Thanks to a temporary waiver from a federal agency, Oklahoma hospitals can transfer patients to care facilities like nursing homes with less red tape.
“This is just something that we need to do to create more capacity as our COVID numbers keep expanding,” said Patti Davis, president of the Oklahoma Hospital Association.
Davis said the waiver expedites the process of transferring patients from a hospital to a care facility, assuming the facility is able to provide care necessary for the patient.
Patients who would be eligible for such a transfer would likely require no acute care, but not be able to be left totally alone.
“That opens up that bed they were in the hospital for someone else that is more acutely ill,” Davis said.
Melody Anthony, Chief Operating Officer of the Oklahoma Health Care Authority said the Centers for Medicare & Medicaid Services granted Oklahoma’s request for the waiver on Dec. 31.
“It was a great New Year’s Eve present,” Anthony said. She said the state first requested the waiver in April. “It’s one tool that the state has in order to move people through the continuum of care.”
The waiver is in effect until the end of the federal public health emergency declaration, which expires on April 21 but could be extended.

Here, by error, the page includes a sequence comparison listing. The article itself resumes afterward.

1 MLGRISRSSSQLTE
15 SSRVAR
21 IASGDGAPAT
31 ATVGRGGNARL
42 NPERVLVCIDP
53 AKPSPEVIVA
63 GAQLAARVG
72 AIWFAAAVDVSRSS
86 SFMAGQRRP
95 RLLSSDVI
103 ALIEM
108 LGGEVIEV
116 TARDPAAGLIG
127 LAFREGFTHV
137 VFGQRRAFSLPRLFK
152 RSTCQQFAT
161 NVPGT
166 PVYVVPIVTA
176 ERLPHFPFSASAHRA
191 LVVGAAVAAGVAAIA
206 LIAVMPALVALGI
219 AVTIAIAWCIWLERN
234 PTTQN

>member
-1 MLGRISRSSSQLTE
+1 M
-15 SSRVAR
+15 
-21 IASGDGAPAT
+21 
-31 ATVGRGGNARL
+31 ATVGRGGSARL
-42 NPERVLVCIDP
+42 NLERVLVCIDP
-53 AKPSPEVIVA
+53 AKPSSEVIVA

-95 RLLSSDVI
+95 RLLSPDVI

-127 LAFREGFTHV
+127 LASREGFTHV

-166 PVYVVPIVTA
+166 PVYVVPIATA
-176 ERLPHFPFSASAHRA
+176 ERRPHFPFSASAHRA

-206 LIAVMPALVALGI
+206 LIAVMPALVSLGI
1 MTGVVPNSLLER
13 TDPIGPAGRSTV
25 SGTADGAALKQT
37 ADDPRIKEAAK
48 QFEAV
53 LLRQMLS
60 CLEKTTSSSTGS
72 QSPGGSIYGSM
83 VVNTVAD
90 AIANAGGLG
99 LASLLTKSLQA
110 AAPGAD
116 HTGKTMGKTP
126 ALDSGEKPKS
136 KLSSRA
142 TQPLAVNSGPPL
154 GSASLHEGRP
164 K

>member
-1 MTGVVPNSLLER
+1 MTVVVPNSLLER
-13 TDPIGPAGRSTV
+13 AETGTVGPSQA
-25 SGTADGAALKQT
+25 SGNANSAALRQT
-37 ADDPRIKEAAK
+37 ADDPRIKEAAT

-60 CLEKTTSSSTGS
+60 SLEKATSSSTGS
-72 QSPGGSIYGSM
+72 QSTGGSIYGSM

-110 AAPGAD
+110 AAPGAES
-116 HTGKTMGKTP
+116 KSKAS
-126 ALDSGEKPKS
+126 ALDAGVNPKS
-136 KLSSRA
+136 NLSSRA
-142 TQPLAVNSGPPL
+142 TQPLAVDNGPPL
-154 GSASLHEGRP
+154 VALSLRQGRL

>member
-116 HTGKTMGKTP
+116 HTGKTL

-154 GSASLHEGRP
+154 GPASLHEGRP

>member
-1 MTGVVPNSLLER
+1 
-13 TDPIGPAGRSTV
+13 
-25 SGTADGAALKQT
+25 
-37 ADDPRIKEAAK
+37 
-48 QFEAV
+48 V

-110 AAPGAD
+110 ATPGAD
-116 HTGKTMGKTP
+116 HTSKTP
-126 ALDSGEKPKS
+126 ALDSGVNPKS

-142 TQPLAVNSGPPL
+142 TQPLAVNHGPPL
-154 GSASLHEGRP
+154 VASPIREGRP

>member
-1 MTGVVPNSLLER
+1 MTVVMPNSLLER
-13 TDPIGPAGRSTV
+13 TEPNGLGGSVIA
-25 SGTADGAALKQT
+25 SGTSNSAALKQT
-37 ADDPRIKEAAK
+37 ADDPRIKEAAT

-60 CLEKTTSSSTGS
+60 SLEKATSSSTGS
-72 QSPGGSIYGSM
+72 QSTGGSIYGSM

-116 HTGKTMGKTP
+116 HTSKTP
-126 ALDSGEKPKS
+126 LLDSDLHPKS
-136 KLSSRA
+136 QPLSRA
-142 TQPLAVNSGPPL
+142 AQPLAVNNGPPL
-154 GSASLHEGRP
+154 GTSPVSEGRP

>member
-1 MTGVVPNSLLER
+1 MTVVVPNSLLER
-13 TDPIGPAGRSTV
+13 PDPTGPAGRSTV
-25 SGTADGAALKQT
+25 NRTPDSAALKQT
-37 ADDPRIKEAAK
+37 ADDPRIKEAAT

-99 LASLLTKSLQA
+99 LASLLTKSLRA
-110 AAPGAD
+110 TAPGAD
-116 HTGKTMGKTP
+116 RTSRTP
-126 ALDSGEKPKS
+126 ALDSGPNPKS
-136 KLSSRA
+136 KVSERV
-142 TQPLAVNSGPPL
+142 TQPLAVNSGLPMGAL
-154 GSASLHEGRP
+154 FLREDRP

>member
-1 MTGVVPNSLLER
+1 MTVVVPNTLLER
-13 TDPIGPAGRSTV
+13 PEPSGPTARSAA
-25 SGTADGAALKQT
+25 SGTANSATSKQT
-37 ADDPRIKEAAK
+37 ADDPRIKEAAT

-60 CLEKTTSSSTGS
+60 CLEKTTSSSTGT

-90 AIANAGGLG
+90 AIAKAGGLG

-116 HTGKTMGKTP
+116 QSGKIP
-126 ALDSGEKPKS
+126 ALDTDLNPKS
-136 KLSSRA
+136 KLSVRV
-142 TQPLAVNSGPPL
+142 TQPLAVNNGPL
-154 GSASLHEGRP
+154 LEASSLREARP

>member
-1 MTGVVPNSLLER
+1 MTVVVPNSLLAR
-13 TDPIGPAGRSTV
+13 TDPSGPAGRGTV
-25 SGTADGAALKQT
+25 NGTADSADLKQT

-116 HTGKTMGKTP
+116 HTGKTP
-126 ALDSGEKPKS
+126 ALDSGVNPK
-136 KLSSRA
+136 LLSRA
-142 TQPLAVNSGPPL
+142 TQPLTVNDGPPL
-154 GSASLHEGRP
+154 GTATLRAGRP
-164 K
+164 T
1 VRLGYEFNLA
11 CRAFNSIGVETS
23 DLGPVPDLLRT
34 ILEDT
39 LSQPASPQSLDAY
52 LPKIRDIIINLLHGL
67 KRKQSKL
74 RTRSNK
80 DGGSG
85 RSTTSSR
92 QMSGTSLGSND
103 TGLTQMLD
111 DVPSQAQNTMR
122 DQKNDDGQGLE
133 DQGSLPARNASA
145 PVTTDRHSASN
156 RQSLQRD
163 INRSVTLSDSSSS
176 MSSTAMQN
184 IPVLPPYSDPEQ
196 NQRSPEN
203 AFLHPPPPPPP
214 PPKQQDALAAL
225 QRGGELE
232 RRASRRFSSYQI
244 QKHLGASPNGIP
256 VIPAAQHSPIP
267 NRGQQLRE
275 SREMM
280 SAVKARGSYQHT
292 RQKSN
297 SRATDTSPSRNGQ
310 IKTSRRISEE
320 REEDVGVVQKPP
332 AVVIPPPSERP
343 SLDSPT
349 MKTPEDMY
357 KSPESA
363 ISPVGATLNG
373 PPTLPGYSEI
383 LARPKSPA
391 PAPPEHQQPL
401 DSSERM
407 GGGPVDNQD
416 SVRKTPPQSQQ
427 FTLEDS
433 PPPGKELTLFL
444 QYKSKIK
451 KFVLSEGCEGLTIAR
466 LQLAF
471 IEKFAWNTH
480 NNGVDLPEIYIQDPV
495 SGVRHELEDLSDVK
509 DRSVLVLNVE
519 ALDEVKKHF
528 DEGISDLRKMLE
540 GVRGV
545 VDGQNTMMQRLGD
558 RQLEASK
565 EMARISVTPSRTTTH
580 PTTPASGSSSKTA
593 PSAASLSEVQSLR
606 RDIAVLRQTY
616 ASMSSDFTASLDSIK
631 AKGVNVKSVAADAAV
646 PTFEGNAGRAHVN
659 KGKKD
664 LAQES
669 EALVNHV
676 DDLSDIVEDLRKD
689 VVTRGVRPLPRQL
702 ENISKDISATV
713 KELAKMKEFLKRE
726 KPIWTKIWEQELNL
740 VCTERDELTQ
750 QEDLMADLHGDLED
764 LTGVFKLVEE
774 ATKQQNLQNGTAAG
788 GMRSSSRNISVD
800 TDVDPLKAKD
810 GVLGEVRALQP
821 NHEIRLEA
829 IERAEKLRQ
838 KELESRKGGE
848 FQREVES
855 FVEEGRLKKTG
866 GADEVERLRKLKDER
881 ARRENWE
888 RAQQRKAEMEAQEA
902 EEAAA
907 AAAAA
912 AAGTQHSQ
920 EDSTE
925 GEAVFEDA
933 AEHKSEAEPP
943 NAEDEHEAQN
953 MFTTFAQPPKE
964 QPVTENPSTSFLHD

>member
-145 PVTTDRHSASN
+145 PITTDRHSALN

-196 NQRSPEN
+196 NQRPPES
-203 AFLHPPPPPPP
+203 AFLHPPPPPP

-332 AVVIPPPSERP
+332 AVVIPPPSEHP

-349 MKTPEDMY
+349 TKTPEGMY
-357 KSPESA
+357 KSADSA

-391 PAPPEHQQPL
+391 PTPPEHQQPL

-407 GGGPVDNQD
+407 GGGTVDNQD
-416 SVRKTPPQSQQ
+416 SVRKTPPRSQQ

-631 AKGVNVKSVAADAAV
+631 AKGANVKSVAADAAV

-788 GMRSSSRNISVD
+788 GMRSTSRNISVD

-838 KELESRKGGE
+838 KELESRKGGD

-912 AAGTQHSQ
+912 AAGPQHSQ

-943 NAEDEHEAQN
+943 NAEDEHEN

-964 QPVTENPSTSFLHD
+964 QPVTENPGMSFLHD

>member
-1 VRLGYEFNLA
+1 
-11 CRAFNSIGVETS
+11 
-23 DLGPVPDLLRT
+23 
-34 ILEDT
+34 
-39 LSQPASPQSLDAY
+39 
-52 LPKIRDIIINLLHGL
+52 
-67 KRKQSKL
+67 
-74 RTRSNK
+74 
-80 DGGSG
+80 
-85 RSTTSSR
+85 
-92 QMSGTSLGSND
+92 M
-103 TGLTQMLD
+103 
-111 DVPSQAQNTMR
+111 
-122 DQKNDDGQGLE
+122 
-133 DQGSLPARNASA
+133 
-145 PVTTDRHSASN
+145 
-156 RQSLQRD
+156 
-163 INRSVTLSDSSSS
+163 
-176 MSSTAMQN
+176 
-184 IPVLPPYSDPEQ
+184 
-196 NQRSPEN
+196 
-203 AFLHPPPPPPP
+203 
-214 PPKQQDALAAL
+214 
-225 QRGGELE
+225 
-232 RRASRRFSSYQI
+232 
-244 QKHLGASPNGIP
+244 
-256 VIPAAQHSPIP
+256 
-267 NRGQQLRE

Normally, transferring a hospital patient is a months-long process that relies on the Oklahoma Department of Human Services confirming the patient qualifies for Medicare, which provides the funding for the care facility’s service.
The waiver provides the patient presumptive eligibility they qualify for Medicare, which expedites the transfer.
“The whole purpose of presumptive eligibility is to start the process while still in the hospital,” Davis said.
Anthony said the state will communicate with nursing homes to ask if they have space available for patients and will offer information on the waiver to hospitals. “If nursing facilities have the beds available, do they also have the staff and the capacity to work with those patients?”
The waiver comes as many Oklahoma hospitals report capacity restraints.
Dr. Sam Ratermann, a family medicine physician at Integris Grove Hospital said they had to transfer patients to the Kansas City and St. Louis areas recently because of a lack of beds nearby.
“As soon as a bed opens up, it’s filled almost immediately. Not just from people in this region, but we’re taking transfers from all over the state,” Ratermann said.
In response to increased hospitalizations statewide, the Integris Health is preparing to possibly ration care if the number of patients surpasses supplies and space.